Fitch Ratings delivers verdict on Asian insurance markets


According to Fitch, it expects these markets’ key credit metrics to remain resilient over the next 12 to 24 months, due to revised assumptions regarding the ongoing economic fallout from the coronavirus pandemic and its impact on the credit quality of the insurers.

Meanwhile, the number of ratings with negative outlooks assigned to insurers in these markets has fallen to less than 20% to date.

The economic environments of China, South Korea and Japan are expected to improve across 2021, due to government fiscal stimulus programs and vaccination rollouts. Insurers’ solvency buffers are likely to remain resilient, thanks to sustained earnings.

The Chinese life insurance industry is expected to refocus its product mix, with more protection-type and long-term products. Consistent product strategies will enable Chinese life insurers to enhance and sustain new business value, Fitch said.

For Korean insurers, the gradual rise of long-term bond yields will help them alleviate their negative spread and reserving burden. These firms’ efforts to increase their allocation to longer-dated domestic bonds will also mitigate the mismatch issue associated with their asset-liability duration.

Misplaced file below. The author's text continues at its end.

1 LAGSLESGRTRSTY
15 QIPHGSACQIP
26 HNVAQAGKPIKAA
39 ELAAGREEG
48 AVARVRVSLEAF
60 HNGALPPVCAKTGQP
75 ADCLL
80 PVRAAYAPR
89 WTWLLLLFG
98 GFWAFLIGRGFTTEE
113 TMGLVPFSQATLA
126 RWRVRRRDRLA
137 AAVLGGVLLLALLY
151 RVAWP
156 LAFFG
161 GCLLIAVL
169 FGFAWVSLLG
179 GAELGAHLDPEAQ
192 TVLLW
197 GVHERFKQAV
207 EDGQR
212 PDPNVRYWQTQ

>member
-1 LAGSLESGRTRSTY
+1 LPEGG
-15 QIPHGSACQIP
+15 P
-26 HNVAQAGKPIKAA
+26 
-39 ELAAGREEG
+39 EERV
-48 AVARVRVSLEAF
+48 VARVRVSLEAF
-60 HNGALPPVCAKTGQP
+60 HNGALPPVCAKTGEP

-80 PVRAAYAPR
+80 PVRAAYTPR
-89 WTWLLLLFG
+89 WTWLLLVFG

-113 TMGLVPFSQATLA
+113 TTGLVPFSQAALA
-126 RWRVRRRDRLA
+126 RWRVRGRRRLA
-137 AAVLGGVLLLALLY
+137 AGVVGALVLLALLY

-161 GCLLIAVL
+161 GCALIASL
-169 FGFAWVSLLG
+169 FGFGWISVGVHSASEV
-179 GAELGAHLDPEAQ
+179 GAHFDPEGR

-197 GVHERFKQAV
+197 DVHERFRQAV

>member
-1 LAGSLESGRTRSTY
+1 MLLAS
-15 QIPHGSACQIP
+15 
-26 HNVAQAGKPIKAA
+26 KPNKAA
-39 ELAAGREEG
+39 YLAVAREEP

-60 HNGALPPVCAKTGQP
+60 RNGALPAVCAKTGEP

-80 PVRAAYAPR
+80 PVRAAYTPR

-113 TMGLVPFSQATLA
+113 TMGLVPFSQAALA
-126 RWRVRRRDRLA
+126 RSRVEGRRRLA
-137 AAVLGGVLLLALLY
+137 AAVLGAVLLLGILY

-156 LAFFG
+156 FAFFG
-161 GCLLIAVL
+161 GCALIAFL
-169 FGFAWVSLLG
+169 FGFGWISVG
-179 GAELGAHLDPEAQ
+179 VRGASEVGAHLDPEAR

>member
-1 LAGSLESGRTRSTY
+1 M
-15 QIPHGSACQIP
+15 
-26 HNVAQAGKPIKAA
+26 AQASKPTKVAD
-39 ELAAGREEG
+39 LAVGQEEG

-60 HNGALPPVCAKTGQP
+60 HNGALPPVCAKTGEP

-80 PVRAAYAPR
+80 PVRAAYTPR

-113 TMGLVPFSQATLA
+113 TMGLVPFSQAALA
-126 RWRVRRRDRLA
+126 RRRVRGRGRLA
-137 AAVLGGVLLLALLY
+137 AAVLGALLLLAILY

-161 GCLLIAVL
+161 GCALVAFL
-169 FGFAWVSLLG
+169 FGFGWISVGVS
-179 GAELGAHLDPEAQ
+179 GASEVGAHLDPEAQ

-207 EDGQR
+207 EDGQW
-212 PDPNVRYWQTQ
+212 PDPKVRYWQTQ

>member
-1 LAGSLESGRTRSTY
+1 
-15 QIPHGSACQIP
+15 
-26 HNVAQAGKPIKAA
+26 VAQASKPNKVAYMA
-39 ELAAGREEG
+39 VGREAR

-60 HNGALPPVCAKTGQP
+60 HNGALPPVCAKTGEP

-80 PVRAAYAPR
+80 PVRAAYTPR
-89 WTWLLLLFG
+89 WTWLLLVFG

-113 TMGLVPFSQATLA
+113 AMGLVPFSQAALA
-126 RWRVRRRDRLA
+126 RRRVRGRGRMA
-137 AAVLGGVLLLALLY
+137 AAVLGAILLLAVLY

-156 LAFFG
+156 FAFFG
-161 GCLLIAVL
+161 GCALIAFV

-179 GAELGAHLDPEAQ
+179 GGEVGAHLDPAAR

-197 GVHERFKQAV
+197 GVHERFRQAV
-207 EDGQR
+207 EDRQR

Amid prolonged low interest rates, Fitch expects Japanese life insurers to manage the situation more comfortably, compared with those outside Japan. For more than five years, Japanese life insurers have adapted to a low-yield environment by focusing on profitable protection-type products, which are not significantly affected by low interest rates.

“However, these insurers continue to face credit and asset risks,” Fitch said. “Chinese life insurers’ credit risks are rising amid the increase in defaults in China’s credit markets. In addition, we expect their earnings to remain sensitive to heightened capital-market volatility, resulting in higher asset impairment. We also expect the asset risks of Korean insurers to rise as they explore a shift in their asset allocation to alternative investments, which may undermine their capital strength.

“Some Japanese insurers are actively reducing their exposure to equities, but others are maintaining their sizeable exposure to seek high dividend yields and/or diversification in their portfolios, which may result in deteriorating capitalisation if equity markets slump due to a global downturn.”

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